"Voglio una caramella."

Translation:I want a candy.

January 19, 2013



In English, it is more polite to say "I would like a candy" versus "I want a candy". Similarly in Italian, it is more polite to say "Vorrei una caramella" versus "voglio una caramella". It, however, is a different tense of the verb and not in this lesson.

February 9, 2013



March 8, 2013


Volere means want. Io voglio tu vuoi lui/lei vuole noi vogliamo voi volete loro vogliono.

March 5, 2015


Wouldn't vorrei usually be considered overkill for an informal conversation in Italian?

March 12, 2018


get in the van

June 24, 2014


You wouldn't say "I want a candy" in English--you'd say "I want candy" or "I want some candy," or something like that. :/

February 1, 2013


The thing is, you cant just literaly translate everything, because not everything is the same in different languages... "la caramella" in italian is countable sort of like "(a) piece(s) of candy".

November 15, 2016


In British English, you'd never say "candy" like this. "Sweet" or "sweetie" would be better.

March 17, 2013


mm i have the same problem with translating this phrase coz we say "Lolly" in Australia.

February 2, 2014


This is very useful. I like to know thinks like that...

April 20, 2013


I put sweetie but it wasn't accepted :(

September 22, 2014


Voglio un biscotto!

September 16, 2014


Me too.

September 7, 2018


I think "I would like" should be correct here too.

January 19, 2013


That's a different verb tense, though. "I would like" is actually "vorrei"

February 1, 2013


So"vorrei una caramella" would be more polite, right?

May 21, 2013


That's right! :)

May 21, 2013


But that's subjunctive, right?

November 23, 2013


No, it's condictional.

November 24, 2013


I agree with danitaz. In English it is a slightly more polite way of saying the same thing. A small child might say,"I want a candy", but an adult, or even a polite older child would be more likely to say, "I would like a candy". I think, although it is a different tense, it should be allowed.

February 5, 2013


I thought so too

January 28, 2013


I would also prefer 'I would like'

January 30, 2013


I thought I heard "voglia una caramella." Would that be "She wants a candy?"

July 15, 2013


She wants a candy would be '(Lei) vuole una caramella'. 'Voglia' is the 1st, 2nd and 3rd person singular subjunctive forms of volere.

July 17, 2013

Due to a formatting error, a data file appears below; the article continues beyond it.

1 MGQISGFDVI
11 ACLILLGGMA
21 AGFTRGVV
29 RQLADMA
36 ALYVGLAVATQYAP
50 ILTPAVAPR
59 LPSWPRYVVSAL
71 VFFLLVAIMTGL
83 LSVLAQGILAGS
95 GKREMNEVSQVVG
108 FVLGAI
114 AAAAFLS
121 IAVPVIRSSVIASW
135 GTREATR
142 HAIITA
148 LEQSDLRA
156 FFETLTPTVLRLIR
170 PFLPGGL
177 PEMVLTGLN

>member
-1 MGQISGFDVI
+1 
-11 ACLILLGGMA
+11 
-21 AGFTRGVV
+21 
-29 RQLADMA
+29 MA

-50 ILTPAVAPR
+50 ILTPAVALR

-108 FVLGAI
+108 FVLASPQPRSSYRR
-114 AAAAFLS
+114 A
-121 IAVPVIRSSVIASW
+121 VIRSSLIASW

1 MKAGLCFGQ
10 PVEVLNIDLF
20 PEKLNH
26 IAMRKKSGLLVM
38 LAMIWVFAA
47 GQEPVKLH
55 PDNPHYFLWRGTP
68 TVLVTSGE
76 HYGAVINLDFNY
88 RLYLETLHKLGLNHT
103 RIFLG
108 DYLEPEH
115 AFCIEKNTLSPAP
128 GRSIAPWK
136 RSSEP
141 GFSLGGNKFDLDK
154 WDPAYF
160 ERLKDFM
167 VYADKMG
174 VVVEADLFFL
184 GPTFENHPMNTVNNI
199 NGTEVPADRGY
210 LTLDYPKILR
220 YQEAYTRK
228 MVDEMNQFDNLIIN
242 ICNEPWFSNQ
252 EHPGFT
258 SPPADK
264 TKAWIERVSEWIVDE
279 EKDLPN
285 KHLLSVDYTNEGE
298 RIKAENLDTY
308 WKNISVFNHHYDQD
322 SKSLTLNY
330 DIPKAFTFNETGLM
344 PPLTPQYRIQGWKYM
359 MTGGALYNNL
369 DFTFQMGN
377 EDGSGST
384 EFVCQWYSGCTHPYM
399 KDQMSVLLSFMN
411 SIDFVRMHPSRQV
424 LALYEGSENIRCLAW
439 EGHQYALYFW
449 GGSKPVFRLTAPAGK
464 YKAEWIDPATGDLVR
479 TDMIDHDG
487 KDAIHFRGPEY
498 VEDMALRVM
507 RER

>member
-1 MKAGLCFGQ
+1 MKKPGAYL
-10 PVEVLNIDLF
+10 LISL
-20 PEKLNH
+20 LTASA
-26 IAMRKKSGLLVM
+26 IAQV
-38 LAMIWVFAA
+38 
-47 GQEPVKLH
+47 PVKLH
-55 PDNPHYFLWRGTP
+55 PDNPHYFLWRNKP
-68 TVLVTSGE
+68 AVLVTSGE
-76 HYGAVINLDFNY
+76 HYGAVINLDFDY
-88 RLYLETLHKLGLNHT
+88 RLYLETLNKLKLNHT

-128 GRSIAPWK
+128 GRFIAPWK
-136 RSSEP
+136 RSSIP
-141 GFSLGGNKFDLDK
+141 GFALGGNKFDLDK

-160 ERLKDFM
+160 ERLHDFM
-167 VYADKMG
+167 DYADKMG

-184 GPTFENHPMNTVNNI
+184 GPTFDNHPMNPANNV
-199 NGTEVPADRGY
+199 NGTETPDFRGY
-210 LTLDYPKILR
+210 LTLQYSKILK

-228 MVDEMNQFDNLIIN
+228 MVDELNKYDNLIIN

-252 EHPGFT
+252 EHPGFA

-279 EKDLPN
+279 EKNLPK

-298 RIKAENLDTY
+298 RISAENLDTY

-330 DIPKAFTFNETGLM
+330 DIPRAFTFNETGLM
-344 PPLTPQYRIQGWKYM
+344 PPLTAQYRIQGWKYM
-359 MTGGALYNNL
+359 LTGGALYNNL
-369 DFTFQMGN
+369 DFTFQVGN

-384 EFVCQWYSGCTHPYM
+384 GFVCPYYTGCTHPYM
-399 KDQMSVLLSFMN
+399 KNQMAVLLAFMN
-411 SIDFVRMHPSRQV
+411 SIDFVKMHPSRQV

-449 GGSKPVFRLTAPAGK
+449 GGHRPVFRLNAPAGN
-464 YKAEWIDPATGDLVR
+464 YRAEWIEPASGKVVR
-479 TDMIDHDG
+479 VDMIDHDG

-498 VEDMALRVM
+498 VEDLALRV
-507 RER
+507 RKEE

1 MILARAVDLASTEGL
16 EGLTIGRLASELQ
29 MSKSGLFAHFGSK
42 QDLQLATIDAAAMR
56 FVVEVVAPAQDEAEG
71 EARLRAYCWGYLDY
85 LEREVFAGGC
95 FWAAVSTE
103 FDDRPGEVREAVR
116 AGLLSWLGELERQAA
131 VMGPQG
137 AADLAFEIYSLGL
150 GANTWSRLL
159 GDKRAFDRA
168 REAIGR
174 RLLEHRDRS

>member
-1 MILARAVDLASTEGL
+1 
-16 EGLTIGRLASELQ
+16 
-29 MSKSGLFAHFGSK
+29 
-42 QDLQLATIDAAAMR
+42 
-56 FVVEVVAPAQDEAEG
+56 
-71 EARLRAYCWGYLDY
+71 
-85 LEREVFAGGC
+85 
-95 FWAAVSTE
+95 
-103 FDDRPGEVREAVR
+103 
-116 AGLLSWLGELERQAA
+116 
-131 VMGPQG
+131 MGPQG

Why is it i want a candy? Shouldn't be "I want some candy" or "i want candy" it doesn't make sense!

April 23, 2014


Does anyone know why this verb goes irregular on the tu and lei forms starting with vuo instead of vog? Is there possible confusion with another meaning?

September 11, 2014


Wow, this lesson has A LOT of new words in it, and they don't always conjugate in a clear cut fashion. For the sake of my notes (and sanity), I really wish Duo would give us the root forms, then proceed in giving us all of its conjugates

November 15, 2014


awebb253 is you place your cursor over the verb in a sentence you will see suggested translations but also an option with a capital C. Select this and it gives you the present tense conjugations. Hope that helps and if you knew that already - c'est la vie!

November 17, 2014


Thank you for the reply. I actually did not know that. However, I only use the app, so that is not an option for my practice. I do still appreciate the information, and if I use Duo on a pc, then I will be sure to remember your advice. Until then, I've download another app that helps with conjugation. Thanks, again

November 17, 2014


"I want candy, bubblegum and taffy!" lol how would you say that?

March 10, 2015


Am I the only one that thinks the infinitive of the verbs should be included in theese sentences? it would be a lot more helpful to me than this...

November 15, 2016


Magic word, hon?

December 11, 2016


my sister would say this

January 31, 2017

March 3, 2017


Isn't 'caramella' like 'dolce' meaning sweet ? (I was looking at the meanings of caramella suggested ). Which one do you say to say "sweet" ?

June 23, 2017


It totally depends on where you are. Caramella is specifically a piece of candy. So in America we would be unlikely to ever translate it with "sweet", because we don't use sweet as candy. So caramella is a specific thing (and a noun) "candy" in the US and "sweet or sweetie" in the UK. On the other hand, dolce means the adjective sweet, and "il dolce" is the noun dessert.

June 23, 2017


Does "caramella" cover all types of sweeties or candies? In British English a "candy" would be ONE sort out of many, as would "caramel". Using "sweet" for "dessert" or "pudding" (the last being most acceptable in middle class speech) would be a sociolinguistic marker of lower social status. Approve or not that's how it is!

July 15, 2017


I agree with milifient. "candy" is an American term. In English we would say "sweet"

September 14, 2017


In English, one would say, " I want candy" or "I would like a piece of candy", but one never says "I want a candy"

December 31, 2018


We are not all American!

January 5, 2019


In these parts sweet is candy

March 26, 2019
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